Old Lost John’s albums have regularly gained favour on this site. His latest offering is not about to change that, in fact, it is arguably his best yet. If the name is new to you, then you’ve been missing out. Swedish troubadour, Tomas Thurnberg, AKA Old Lost John, recorded ‘Seers and Weathermen’ during the latter months of last year, in his flat in Malmo and at his parents’ house in the Swedish countryside. He also produced, mixed and mastered it himself. Thurnberg has decided to release it only via download and streaming “to save a little CO2”. Whilst this might be very laudable, his judgement might be questioned from a commercial point of view. However, that debate is for another day.
Old Lost John’s sparse, acoustic sound is founded on guitar and voice, subtlety supported by a sprinkling of mandolin, harmonica, melodeon and whistles. This minimal instrumentation, coupled with his lived in, weary and at times strained voice, blend together to produce subtle flavours, much greater than the sum of their basic ingredients. Add in some stark, dark and occasionally grim, introspective songs and we are dining on something very special.
From the opening track, ‘Fine Like This’, each song engages the listener in subtly differing ways. ‘Sycamore Tree’ is eerily haunting whilst ‘Rainmaker’ has a more bluesy feel. The apocalyptic ‘Made of Mud’ is the longest, and strongest, song in the set at just four and a half minutes. Most songs are only three to four minutes long. This brevity gives them a well-focused leanness with no need for padding. Their economy leaves not a word, nor a note wasted.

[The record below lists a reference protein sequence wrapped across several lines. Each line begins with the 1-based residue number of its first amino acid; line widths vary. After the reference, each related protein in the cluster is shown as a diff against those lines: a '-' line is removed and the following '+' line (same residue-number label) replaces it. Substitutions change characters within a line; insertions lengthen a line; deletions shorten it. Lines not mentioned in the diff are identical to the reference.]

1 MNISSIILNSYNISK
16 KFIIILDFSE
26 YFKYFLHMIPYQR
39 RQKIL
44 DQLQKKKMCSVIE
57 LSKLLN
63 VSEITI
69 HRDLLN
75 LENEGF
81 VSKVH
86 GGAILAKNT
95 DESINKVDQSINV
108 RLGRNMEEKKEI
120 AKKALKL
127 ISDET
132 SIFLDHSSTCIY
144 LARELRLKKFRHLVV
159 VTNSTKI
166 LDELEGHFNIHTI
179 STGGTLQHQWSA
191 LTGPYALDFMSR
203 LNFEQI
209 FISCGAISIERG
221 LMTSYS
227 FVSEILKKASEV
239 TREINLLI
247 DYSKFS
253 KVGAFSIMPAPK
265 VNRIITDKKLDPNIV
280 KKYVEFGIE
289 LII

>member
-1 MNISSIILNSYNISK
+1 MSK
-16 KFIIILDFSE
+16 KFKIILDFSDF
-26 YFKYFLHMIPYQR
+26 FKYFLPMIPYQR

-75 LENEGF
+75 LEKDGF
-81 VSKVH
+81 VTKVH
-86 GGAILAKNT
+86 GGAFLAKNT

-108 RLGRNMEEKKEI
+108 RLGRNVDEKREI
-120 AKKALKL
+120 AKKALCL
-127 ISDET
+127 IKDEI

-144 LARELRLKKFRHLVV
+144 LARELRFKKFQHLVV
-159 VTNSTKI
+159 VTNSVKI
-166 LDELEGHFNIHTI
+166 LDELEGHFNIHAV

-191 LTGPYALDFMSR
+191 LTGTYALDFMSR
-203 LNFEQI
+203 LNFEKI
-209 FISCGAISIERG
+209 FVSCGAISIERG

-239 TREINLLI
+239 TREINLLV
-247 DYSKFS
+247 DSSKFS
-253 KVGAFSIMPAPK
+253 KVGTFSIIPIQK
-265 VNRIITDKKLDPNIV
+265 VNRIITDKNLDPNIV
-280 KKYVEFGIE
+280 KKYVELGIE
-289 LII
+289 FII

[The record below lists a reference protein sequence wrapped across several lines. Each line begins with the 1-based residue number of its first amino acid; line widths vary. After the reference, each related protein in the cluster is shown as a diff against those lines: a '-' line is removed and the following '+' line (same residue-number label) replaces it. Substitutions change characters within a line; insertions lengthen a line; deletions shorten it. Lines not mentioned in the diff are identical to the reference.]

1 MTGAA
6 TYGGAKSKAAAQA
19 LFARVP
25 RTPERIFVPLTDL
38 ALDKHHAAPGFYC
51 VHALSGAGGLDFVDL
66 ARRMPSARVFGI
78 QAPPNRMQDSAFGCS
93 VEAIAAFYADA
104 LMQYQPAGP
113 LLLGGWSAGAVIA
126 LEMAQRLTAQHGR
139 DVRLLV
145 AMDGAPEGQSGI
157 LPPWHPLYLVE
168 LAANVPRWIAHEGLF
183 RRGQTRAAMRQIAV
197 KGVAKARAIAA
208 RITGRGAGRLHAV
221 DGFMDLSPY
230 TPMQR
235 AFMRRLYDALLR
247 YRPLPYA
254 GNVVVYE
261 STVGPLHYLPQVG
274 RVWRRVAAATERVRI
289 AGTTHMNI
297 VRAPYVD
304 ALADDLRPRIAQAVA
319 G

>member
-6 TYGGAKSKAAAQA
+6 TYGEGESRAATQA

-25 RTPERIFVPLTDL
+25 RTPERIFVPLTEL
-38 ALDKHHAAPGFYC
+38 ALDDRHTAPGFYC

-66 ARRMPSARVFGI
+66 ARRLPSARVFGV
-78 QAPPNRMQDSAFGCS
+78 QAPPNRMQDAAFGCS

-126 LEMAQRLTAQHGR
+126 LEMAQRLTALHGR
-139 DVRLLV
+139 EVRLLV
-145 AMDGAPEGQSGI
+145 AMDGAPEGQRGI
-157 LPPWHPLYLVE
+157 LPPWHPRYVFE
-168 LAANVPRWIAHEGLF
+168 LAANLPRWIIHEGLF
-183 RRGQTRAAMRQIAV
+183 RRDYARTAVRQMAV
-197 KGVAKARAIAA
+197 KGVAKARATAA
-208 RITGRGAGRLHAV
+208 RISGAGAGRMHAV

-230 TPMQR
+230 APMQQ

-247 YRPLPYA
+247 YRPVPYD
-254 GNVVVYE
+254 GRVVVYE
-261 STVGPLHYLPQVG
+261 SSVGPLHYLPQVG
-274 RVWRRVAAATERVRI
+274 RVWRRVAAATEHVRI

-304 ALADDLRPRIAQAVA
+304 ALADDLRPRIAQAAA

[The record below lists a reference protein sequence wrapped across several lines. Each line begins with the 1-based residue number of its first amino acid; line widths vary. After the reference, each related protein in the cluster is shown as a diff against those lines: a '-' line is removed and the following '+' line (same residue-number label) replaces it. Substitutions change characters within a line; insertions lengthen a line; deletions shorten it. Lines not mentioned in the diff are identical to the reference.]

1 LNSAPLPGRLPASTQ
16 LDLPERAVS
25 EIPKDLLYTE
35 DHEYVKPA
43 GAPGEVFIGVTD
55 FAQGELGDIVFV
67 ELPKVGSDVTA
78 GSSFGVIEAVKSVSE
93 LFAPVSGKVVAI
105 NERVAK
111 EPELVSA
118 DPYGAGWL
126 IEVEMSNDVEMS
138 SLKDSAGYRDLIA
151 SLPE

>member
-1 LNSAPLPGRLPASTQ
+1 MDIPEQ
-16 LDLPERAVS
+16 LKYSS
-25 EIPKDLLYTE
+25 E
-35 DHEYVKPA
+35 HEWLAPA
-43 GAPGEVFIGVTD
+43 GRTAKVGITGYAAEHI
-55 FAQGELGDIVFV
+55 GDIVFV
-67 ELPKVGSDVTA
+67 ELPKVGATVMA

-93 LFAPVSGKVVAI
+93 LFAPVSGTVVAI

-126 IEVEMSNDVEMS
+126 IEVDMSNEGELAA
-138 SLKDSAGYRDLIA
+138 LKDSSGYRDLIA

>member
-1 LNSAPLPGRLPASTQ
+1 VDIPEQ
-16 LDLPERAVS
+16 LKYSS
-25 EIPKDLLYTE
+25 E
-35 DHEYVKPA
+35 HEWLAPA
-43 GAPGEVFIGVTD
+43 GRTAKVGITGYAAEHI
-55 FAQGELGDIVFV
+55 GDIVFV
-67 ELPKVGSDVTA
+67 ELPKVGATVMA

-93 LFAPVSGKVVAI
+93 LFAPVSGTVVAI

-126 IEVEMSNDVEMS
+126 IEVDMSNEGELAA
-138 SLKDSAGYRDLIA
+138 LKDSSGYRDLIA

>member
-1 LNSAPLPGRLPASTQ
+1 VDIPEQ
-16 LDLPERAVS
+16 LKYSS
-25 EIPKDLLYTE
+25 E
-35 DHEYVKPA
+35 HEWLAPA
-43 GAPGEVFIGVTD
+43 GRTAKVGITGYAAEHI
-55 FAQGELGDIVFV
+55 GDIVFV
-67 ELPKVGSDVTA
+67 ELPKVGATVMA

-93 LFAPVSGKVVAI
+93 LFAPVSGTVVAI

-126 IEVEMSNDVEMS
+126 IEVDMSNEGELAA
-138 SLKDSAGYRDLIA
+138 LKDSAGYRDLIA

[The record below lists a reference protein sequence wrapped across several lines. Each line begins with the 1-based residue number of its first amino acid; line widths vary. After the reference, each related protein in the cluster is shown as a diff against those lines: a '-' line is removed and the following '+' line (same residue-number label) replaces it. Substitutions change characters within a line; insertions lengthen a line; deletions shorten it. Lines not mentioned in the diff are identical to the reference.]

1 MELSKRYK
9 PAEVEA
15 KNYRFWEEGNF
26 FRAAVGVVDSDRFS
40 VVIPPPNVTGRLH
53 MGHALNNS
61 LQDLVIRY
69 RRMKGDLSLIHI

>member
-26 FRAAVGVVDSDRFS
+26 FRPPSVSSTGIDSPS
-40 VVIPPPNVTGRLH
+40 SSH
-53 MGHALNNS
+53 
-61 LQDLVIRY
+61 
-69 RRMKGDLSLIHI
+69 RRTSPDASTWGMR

In the world of Americana, there are those that are suspicious, or even dismissive, of artists from outside the American continent. In truth, there are plenty of examples that could be cited in support of that assessment. However, it is a myopic view. Old Lost John is one of the best examples of how such short-sightedness can restrict access to genuinely authentic and engaging artists. ‘Seers and Weathermen’ presents a very strong case for the view that Americana is as much a style and an attitude, as it is a geographical reference. The album is not an easy or a comfortable listen. It has a roughness, tension and edge that set it apart from the sanitised and homogeneous sound of many artists that are placed under the Americana banner. Those qualities will make ‘Seers and Weathermen’ instantly appeal to fans of Greg Brown, Malcolm Holcombe or Tom Ovans.
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